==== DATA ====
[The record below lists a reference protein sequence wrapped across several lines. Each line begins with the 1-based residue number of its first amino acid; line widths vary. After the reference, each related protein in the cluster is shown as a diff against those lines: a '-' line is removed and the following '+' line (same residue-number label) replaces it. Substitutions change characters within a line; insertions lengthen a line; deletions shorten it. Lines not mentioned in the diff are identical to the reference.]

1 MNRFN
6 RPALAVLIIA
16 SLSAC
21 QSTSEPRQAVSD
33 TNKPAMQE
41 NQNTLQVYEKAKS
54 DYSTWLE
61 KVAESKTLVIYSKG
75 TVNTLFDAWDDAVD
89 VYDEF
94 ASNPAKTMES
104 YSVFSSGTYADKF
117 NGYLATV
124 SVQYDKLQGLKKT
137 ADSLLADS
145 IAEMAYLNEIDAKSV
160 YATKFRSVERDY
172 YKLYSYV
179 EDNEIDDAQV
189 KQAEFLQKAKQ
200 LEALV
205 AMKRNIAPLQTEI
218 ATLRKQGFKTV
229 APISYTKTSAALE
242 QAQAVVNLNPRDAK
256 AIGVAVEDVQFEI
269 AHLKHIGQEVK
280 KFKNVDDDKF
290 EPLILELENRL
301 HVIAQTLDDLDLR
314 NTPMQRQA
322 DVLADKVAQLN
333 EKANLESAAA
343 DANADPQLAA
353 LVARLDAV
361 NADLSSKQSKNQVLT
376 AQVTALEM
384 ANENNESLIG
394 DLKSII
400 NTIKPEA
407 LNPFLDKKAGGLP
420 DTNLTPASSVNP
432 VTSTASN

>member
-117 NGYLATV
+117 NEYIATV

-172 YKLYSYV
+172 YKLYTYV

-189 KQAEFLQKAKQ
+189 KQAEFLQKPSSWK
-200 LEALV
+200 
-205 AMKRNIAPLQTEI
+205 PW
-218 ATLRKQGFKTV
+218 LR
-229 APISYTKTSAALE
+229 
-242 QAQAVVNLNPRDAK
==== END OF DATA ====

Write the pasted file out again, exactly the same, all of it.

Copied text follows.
[The record below lists a reference protein sequence wrapped across several lines. Each line begins with the 1-based residue number of its first amino acid; line widths vary. After the reference, each related protein in the cluster is shown as a diff against those lines: a '-' line is removed and the following '+' line (same residue-number label) replaces it. Substitutions change characters within a line; insertions lengthen a line; deletions shorten it. Lines not mentioned in the diff are identical to the reference.]

1 MNRFN
6 RPALAVLIIA
16 SLSAC
21 QSTSEPRQAVSD
33 TNKPAMQE
41 NQNTLQVYEKAKS
54 DYSTWLE
61 KVAESKTLVIYSKG
75 TVNTLFDAWDDAVD
89 VYDEF
94 ASNPAKTMES
104 YSVFSSGTYADKF
117 NGYLATV
124 SVQYDKLQGLKKT
137 ADSLLADS
145 IAEMAYLNEIDAKSV
160 YATKFRSVERDY
172 YKLYSYV
179 EDNEIDDAQV
189 KQAEFLQKAKQ
200 LEALV
205 AMKRNIAPLQTEI
218 ATLRKQGFKTV
229 APISYTKTSAALE
242 QAQAVVNLNPRDAK
256 AIGVAVEDVQFEI
269 AHLKHIGQEVK
280 KFKNVDDDKF
290 EPLILELENRL
301 HVIAQTLDDLDLR
314 NTPMQRQA
322 DVLADKVAQLN
333 EKANLESAAA
343 DANADPQLAA
353 LVARLDAV
361 NADLSSKQSKNQVLT
376 AQVTALEM
384 ANENNESLIG
394 DLKSII
400 NTIKPEA
407 LNPFLDKKAGGLP
420 DTNLTPASSVNP
432 VTSTASN

>member
-117 NGYLATV
+117 NEYIATV

-172 YKLYSYV
+172 YKLYTYV

-189 KQAEFLQKAKQ
+189 KQAEFLQKPSSWK
-200 LEALV
+200 
-205 AMKRNIAPLQTEI
+205 PW
-218 ATLRKQGFKTV
+218 LR
-229 APISYTKTSAALE
+229 
-242 QAQAVVNLNPRDAK